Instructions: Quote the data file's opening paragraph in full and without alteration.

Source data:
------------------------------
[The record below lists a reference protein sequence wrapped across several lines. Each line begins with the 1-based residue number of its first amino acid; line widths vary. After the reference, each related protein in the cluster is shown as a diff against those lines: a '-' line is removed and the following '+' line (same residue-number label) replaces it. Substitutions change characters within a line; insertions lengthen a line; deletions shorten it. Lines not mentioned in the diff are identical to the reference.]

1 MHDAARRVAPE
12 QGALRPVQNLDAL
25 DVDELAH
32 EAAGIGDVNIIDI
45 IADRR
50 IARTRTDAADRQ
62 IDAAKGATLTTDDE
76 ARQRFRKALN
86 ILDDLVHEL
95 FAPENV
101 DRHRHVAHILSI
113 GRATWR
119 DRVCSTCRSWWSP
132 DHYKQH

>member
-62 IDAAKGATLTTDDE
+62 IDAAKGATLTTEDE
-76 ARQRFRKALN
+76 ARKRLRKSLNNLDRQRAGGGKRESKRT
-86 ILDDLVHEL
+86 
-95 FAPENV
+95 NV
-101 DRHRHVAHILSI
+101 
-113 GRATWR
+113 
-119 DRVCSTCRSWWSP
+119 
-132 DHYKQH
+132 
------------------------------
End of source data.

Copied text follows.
[The record below lists a reference protein sequence wrapped across several lines. Each line begins with the 1-based residue number of its first amino acid; line widths vary. After the reference, each related protein in the cluster is shown as a diff against those lines: a '-' line is removed and the following '+' line (same residue-number label) replaces it. Substitutions change characters within a line; insertions lengthen a line; deletions shorten it. Lines not mentioned in the diff are identical to the reference.]